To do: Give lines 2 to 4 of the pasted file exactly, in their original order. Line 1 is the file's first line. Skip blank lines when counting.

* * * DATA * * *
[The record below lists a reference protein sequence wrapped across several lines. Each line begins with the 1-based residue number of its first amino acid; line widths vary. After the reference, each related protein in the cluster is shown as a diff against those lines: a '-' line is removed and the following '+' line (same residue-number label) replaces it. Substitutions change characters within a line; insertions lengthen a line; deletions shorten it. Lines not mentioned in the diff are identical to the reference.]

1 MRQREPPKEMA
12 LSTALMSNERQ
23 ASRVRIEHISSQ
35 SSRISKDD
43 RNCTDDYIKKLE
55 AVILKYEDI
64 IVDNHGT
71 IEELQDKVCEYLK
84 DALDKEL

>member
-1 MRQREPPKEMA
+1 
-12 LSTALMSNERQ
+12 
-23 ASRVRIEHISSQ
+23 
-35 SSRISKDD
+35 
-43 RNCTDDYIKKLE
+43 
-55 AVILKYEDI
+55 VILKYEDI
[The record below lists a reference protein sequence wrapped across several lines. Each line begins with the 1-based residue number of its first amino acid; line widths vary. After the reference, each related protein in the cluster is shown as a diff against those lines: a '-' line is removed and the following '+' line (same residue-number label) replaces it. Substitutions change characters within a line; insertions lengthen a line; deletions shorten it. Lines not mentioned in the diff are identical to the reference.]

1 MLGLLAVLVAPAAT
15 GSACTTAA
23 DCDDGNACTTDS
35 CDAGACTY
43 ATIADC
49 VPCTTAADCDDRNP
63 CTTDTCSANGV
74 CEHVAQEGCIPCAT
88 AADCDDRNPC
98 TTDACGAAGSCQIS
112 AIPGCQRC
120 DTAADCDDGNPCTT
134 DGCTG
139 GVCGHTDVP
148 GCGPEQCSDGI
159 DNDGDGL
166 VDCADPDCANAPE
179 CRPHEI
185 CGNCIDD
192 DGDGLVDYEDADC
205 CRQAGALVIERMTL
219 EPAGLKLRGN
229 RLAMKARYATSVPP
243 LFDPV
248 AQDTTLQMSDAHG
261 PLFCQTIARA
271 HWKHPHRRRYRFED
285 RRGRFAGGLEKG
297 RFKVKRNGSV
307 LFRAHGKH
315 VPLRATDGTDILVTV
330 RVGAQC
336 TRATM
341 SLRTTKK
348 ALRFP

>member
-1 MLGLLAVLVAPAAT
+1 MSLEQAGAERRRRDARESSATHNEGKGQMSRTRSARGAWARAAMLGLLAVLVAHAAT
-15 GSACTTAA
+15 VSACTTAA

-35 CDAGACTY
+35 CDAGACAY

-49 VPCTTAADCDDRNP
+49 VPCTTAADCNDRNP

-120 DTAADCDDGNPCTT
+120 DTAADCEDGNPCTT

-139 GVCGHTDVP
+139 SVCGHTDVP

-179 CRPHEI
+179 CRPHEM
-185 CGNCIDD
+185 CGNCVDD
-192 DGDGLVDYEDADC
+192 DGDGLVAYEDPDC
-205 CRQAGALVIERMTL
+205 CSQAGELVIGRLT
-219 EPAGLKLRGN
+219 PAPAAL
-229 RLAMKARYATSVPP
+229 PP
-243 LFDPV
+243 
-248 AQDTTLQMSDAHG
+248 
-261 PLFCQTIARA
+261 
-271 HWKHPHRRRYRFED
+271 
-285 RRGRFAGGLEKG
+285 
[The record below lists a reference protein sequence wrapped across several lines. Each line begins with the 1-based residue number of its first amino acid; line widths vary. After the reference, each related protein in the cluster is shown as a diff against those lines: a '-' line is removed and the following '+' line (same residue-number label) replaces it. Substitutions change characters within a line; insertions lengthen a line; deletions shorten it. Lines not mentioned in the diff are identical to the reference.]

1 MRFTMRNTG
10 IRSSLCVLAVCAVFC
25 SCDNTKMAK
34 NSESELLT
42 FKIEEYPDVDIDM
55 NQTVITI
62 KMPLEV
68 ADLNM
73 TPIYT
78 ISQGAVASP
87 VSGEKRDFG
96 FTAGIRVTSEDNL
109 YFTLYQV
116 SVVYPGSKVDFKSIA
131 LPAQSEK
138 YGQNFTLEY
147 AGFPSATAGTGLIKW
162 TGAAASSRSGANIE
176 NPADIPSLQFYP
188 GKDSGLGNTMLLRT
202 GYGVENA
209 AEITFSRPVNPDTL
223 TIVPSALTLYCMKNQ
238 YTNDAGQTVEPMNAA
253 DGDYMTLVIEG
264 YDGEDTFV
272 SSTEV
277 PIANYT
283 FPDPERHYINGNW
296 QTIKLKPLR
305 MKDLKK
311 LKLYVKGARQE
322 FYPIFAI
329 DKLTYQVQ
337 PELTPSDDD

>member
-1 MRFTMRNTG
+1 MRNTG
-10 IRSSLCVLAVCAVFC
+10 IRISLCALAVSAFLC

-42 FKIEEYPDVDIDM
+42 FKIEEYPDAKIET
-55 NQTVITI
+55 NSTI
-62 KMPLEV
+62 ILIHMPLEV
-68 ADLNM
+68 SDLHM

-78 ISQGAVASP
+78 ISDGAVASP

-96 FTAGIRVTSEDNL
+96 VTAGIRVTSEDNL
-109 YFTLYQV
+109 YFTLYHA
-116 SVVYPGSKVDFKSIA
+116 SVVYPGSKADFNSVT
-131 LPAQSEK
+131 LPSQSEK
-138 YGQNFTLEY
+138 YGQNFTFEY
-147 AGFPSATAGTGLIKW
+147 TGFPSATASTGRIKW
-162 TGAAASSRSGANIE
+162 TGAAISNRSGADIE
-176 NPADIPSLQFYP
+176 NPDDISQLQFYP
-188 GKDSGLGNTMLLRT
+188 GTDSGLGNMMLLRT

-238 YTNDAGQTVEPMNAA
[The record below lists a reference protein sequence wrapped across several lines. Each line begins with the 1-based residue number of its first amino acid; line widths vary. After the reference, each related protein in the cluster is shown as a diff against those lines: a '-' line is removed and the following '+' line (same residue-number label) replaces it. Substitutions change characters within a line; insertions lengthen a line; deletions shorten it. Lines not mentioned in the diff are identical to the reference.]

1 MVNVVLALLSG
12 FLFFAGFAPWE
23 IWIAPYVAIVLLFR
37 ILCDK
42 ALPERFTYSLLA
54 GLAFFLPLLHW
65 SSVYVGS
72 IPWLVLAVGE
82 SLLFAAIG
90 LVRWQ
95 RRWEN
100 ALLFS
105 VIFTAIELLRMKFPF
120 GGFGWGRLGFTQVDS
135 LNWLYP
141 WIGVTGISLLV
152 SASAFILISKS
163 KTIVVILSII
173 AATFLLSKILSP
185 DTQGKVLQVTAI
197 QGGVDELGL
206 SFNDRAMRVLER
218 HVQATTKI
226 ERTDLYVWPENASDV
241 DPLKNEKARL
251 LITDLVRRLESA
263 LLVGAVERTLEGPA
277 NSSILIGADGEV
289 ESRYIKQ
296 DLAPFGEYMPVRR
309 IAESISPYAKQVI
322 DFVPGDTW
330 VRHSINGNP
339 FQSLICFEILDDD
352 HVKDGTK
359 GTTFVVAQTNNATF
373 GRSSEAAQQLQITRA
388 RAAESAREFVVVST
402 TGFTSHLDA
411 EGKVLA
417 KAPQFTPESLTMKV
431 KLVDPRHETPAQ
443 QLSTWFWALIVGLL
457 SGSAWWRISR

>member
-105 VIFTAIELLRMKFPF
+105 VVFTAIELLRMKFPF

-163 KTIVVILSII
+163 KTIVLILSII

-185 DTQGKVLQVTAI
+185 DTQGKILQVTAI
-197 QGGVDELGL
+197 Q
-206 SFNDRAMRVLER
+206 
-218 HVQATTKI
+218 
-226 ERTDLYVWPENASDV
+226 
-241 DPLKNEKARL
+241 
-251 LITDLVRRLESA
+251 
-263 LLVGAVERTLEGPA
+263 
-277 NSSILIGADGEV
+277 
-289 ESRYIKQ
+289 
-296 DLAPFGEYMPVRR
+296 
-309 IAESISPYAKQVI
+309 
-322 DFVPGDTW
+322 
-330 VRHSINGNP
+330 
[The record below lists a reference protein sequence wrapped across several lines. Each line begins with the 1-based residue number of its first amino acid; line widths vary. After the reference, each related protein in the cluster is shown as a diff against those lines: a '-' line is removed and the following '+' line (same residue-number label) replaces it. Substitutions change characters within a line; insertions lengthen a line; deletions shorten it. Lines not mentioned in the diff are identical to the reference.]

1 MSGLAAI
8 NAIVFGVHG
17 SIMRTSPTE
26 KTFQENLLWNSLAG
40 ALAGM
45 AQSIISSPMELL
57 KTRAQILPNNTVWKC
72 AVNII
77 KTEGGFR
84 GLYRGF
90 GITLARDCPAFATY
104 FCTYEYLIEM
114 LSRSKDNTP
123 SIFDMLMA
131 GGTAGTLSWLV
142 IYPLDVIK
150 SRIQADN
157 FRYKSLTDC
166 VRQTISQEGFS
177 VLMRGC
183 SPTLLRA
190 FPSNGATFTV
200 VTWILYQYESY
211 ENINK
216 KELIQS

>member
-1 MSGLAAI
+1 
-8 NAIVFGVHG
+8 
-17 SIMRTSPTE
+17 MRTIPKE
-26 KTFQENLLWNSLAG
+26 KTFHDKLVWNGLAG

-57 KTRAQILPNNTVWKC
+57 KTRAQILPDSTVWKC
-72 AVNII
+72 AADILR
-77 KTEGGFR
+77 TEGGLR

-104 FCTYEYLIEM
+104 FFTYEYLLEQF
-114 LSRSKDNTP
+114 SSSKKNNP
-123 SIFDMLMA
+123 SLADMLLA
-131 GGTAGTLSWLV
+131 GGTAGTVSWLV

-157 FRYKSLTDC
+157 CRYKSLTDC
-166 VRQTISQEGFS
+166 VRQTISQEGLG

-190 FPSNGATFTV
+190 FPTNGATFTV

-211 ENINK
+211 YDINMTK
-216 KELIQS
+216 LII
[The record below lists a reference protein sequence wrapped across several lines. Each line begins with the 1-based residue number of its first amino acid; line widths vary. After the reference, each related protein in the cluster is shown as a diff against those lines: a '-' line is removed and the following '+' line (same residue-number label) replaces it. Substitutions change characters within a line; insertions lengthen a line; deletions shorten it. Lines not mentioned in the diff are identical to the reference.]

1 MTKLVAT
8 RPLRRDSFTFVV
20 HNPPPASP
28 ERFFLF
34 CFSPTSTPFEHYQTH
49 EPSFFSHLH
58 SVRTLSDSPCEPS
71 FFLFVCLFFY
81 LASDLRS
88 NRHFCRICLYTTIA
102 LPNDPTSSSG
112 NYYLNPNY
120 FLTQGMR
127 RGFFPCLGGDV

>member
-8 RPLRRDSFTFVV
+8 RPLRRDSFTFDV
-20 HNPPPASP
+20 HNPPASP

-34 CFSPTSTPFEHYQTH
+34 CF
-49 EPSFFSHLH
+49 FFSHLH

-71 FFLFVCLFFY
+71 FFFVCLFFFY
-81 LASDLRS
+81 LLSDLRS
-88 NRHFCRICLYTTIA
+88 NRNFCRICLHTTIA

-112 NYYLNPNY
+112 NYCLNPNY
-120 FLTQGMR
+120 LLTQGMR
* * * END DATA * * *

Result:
1 MRQREPPKEMA
12 LSTALMSNERQ
23 ASRVRIEHISSQ